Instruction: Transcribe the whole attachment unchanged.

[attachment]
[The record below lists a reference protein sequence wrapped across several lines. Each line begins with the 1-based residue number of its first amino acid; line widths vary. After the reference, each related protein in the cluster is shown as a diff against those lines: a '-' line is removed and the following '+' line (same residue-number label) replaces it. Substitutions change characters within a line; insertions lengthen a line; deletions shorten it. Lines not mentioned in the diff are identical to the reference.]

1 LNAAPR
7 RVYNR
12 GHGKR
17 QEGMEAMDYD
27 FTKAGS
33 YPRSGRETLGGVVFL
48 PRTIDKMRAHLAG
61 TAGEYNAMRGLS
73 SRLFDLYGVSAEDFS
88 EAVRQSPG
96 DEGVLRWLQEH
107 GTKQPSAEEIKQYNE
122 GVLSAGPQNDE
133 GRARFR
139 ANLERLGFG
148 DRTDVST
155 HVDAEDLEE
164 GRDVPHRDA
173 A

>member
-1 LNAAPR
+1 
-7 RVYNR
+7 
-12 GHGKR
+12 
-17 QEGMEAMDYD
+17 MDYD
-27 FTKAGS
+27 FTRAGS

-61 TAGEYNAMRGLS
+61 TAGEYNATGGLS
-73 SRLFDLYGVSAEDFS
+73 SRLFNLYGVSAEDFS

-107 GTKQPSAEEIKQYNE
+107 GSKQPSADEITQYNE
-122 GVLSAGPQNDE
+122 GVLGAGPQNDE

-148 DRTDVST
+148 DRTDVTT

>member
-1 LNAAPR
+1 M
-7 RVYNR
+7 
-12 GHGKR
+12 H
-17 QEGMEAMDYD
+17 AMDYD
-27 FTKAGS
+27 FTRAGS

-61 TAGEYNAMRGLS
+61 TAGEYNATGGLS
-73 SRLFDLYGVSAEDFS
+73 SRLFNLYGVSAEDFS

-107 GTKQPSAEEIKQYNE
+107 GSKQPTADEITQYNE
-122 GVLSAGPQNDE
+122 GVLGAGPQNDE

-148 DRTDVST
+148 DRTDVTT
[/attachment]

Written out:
[The record below lists a reference protein sequence wrapped across several lines. Each line begins with the 1-based residue number of its first amino acid; line widths vary. After the reference, each related protein in the cluster is shown as a diff against those lines: a '-' line is removed and the following '+' line (same residue-number label) replaces it. Substitutions change characters within a line; insertions lengthen a line; deletions shorten it. Lines not mentioned in the diff are identical to the reference.]

1 LNAAPR
7 RVYNR
12 GHGKR
17 QEGMEAMDYD
27 FTKAGS
33 YPRSGRETLGGVVFL
48 PRTIDKMRAHLAG
61 TAGEYNAMRGLS
73 SRLFDLYGVSAEDFS
88 EAVRQSPG
96 DEGVLRWLQEH
107 GTKQPSAEEIKQYNE
122 GVLSAGPQNDE
133 GRARFR
139 ANLERLGFG
148 DRTDVST
155 HVDAEDLEE
164 GRDVPHRDA
173 A

>member
-1 LNAAPR
+1 
-7 RVYNR
+7 
-12 GHGKR
+12 
-17 QEGMEAMDYD
+17 MDYD
-27 FTKAGS
+27 FTRAGS

-61 TAGEYNAMRGLS
+61 TAGEYNATGGLS
-73 SRLFDLYGVSAEDFS
+73 SRLFNLYGVSAEDFS

-107 GTKQPSAEEIKQYNE
+107 GSKQPSADEITQYNE
-122 GVLSAGPQNDE
+122 GVLGAGPQNDE

-148 DRTDVST
+148 DRTDVTT

>member
-1 LNAAPR
+1 M
-7 RVYNR
+7 
-12 GHGKR
+12 H
-17 QEGMEAMDYD
+17 AMDYD
-27 FTKAGS
+27 FTRAGS

-61 TAGEYNAMRGLS
+61 TAGEYNATGGLS
-73 SRLFDLYGVSAEDFS
+73 SRLFNLYGVSAEDFS

-107 GTKQPSAEEIKQYNE
+107 GSKQPTADEITQYNE
-122 GVLSAGPQNDE
+122 GVLGAGPQNDE

-148 DRTDVST
+148 DRTDVTT